Power struggle sows confusion, raises concerns about potential defections to Islamic State

Islamabad/Kabul : The son of late Taliban chief Mullah Omar has been killed in Quetta with opposing factions and Pakistan having a hand in his death, according to a top Afghan lawmaker. Mullah Yaqub, who had hoped to succeed his father as the leader of the Taliban, was killed while at a meeting in the city four days ago (Thursday), Afghanistan’s Tolo TV reported quoting Afghanistan’s first deputy speaker of the Wolesi Jirga (Lower House of Parliament) Zahir Qadir.

“We were told about Mullah Omar’s death two years back and now his son Mullah Yaqub who was 21 or 22 years old was trying to be appointed as his father’s successor. But Mullah (Akhtar) Mansour also tried to become leader of the Taliban, therefore it is said that he was killed some days back”, Qadir said. “The opposing Taliban and Pakistan had a hand in killing Mullah Yaqub. The reality will be made clear soon”, he said.

However, Afghan Taliban rejected Qadir’s claim that Mullah Omar’s son had been killed in an attack in Pakistan. “There is no truth in the claim. Yaqub is alive and I am in contact with him”, a senior Afghan Taliban leader told The Express Tribune. Another Taliban leader, Dr. Aminul Haq, was quoted as saying that he contacted Yaqub two days ago and Afghan officials were issuing baseless statements to create a misunderstanding within the group.            The claims and counter claims come amid a widening Taliban rift over Mullah Akhtar Mansour’s nomination as the group’s supremo following the announcement of Mullah Omar’s death.

Mullah Omar’s family has refused to pledge allegiance to Mullah Mansour. Mullah Omar’s son Yaqub had challenged Mullah Mansour’s appointment as the Taliban chief.

Mullah Omar’s younger brother Mullah Abdullah Mannan is also against Mullah Mansour’s nomination. Senior Taliban leaders opposed to Mullah Mansour’s nomination as the group’s supremo have reportedly launched a parallel council and declared themselves as the ‘Islamic Emirate of Afghanistan’.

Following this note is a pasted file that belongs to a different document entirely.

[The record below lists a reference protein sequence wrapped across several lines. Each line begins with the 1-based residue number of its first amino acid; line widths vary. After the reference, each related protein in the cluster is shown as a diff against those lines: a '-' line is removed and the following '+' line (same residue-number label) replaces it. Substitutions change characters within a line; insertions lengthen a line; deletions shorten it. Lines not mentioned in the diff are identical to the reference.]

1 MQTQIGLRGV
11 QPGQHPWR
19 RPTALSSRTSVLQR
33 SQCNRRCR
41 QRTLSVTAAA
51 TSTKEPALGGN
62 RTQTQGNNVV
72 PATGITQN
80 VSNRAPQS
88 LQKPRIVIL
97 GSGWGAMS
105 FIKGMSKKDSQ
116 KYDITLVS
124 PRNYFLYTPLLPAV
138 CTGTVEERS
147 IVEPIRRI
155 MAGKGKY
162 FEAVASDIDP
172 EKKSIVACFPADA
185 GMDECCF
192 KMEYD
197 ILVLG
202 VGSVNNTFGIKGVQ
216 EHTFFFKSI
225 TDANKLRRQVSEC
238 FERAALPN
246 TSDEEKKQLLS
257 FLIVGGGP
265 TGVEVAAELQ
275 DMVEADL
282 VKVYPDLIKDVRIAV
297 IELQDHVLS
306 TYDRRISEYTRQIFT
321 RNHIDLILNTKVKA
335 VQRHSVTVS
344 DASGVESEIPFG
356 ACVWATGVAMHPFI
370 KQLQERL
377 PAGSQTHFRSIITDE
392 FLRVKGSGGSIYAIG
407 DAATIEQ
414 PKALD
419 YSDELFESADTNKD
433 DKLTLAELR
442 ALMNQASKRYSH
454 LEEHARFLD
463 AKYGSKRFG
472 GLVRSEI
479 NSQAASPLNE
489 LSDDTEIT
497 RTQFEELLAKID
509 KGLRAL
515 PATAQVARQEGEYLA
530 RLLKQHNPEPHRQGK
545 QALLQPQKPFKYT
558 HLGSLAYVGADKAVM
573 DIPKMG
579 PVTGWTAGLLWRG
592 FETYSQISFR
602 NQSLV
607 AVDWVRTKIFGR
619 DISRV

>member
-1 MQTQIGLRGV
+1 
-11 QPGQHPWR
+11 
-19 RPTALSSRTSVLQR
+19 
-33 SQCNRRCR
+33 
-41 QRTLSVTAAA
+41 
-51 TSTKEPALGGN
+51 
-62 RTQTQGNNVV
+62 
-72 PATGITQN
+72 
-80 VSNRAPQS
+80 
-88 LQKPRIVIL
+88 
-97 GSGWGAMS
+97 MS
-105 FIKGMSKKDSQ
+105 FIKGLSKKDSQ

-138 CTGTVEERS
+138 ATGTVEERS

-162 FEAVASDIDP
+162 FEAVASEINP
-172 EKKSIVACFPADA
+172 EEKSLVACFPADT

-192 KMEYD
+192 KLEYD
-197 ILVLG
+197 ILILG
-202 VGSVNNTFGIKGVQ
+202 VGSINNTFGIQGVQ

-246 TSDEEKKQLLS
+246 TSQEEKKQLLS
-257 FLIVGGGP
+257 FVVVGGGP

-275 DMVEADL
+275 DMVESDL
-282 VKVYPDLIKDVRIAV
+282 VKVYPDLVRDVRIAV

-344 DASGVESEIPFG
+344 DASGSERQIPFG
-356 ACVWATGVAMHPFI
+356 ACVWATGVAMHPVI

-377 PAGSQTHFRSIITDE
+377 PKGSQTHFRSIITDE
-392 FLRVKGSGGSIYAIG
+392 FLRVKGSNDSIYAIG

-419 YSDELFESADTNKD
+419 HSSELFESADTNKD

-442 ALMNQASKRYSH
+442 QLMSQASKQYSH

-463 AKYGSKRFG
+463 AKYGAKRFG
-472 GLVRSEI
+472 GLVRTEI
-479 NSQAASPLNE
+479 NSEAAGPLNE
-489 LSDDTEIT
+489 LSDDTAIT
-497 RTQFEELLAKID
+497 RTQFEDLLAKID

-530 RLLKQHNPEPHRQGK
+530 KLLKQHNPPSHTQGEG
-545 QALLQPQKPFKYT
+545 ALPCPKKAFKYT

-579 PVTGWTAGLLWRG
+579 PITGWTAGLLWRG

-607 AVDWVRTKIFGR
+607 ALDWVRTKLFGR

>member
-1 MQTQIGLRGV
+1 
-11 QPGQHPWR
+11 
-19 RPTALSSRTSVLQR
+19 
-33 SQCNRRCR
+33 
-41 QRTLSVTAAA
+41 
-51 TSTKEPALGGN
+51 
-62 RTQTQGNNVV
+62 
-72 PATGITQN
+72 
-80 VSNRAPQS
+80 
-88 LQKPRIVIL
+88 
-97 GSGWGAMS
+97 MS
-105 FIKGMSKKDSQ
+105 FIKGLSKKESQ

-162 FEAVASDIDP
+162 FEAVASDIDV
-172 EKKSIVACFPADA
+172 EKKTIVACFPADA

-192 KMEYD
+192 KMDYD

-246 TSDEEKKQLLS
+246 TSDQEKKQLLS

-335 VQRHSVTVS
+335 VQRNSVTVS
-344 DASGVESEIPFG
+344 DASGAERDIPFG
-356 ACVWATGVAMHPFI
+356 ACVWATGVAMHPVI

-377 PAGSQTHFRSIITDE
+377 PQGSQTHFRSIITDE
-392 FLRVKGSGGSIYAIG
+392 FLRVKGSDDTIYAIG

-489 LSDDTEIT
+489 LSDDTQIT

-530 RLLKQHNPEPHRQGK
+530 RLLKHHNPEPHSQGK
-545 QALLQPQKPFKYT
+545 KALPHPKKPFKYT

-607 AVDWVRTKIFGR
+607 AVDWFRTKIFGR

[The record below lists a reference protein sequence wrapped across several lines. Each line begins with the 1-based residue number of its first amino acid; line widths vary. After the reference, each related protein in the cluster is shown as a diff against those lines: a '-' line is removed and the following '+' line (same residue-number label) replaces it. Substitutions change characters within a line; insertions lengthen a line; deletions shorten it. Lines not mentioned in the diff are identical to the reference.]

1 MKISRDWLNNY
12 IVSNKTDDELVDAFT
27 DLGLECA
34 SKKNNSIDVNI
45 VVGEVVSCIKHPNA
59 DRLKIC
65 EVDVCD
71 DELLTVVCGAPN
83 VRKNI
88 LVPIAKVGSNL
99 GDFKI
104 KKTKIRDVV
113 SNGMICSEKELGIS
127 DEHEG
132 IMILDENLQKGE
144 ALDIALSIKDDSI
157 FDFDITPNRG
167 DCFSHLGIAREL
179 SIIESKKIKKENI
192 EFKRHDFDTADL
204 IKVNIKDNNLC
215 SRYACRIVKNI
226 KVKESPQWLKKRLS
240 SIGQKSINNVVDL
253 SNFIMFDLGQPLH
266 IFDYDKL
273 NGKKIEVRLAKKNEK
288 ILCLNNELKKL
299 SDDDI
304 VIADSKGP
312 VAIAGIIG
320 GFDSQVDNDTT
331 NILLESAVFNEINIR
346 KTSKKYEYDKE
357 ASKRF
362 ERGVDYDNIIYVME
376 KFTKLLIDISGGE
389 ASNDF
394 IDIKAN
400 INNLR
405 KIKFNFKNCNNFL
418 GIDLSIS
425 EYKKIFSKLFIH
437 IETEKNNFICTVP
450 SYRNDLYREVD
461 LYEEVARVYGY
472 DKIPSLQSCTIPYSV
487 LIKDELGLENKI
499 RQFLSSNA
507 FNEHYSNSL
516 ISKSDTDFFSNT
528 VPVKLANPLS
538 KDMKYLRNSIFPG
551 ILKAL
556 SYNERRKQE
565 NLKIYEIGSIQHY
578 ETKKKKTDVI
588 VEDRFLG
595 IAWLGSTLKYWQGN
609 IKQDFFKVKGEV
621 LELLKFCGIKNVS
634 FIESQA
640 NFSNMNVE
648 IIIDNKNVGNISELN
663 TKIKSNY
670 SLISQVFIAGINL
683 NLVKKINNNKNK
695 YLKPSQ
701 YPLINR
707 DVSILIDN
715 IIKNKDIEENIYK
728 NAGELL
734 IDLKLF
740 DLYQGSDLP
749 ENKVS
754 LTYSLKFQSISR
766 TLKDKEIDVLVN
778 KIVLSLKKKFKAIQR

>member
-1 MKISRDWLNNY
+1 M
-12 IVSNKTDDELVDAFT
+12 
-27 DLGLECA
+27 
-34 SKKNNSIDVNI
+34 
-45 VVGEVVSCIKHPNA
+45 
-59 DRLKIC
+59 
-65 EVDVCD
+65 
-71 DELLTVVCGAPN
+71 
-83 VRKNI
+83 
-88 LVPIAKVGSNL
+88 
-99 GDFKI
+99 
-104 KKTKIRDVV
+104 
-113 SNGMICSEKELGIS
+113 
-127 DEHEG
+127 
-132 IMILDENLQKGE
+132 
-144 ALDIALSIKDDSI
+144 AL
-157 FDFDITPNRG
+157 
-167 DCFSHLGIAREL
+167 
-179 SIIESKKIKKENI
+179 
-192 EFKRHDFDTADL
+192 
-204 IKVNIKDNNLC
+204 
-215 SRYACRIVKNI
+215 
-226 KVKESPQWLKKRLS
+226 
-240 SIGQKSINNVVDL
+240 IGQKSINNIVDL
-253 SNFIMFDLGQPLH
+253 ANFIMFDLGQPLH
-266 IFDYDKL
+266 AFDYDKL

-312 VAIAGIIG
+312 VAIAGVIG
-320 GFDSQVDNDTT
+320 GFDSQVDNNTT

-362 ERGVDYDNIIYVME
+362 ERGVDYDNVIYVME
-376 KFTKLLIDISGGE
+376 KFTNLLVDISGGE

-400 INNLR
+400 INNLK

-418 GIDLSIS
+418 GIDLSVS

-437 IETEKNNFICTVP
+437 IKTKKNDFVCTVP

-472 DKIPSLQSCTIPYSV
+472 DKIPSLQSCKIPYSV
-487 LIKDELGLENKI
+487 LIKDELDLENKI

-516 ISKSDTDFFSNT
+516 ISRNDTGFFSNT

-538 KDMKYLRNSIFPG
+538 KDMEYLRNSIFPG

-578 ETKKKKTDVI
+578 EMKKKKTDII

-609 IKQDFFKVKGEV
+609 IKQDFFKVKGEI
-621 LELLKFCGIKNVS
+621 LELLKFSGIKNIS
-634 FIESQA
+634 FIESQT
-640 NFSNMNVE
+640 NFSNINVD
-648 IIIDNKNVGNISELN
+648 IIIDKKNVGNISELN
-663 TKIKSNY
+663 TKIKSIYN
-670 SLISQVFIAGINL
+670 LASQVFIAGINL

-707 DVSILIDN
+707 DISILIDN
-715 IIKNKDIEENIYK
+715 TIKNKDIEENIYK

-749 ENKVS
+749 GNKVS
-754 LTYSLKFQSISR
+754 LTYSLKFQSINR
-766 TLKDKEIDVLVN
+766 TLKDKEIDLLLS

The Taliban last week had confirmed the death of Mullah Omar in a statement. The statement did not say when and where he died but said “his health condition deteriorated in the last two weeks”. However, the Afghan government had said Mullah Omar died in April 2013 in Pakistan.

Head of Taliban’s Qatar office quits

The head of the Taliban’s Qatar-based political office has stepped down, a statement said, a high-profile resignation within leadership ranks highlighting growing discord over the movement’s recent power transition.

Mullah Akhtar Mansour was announced as the new Taliban chief on Friday after the insurgents confirmed the death of Mullah Omar, who led the militant movement for some 20 years.

But splits immediately emerged between Mansour and rivals challenging his appointment, exposing the Taliban’s biggest leadership crisis in recent years and one that raises the risk of a factional split. Underscoring the deepening internal divisions, Tayeb Agha stepped down yesterday as head of the Taliban’s political office, set up in Qatar in 2013 to facilitate peace talks, according to a statement.

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Taliban denies leadership crisis

Kabul : Afghanistan’s Taliban on Tuesday urged followers to disregard ‘enemy propaganda’ about internal fractures in their movement following the death of longtime leader Mullah Mohammad Omar and to unite behind his chosen successor.

The statement, signed by spokesmen Zabihullah Mujahid and Qari Yusouf Ahmadi, called on supporters to “help write messages and letters on social media” to show a united front.

Lately, Taliban fighters have been defecting to the Islamic State group in northern Kunduz province, and the two rival militant groups have increasingly fought it out there.

The IS, which already controls about one-third of Syria and Iraq, is thought to have a small but growing presence in Afghanistan.

The Afghan government, meanwhile, banned any public mourning for Mullah Omar, saying late Monday that it would cause “anguish and humiliation” for those who have lost loved ones to the war with the Taliban.

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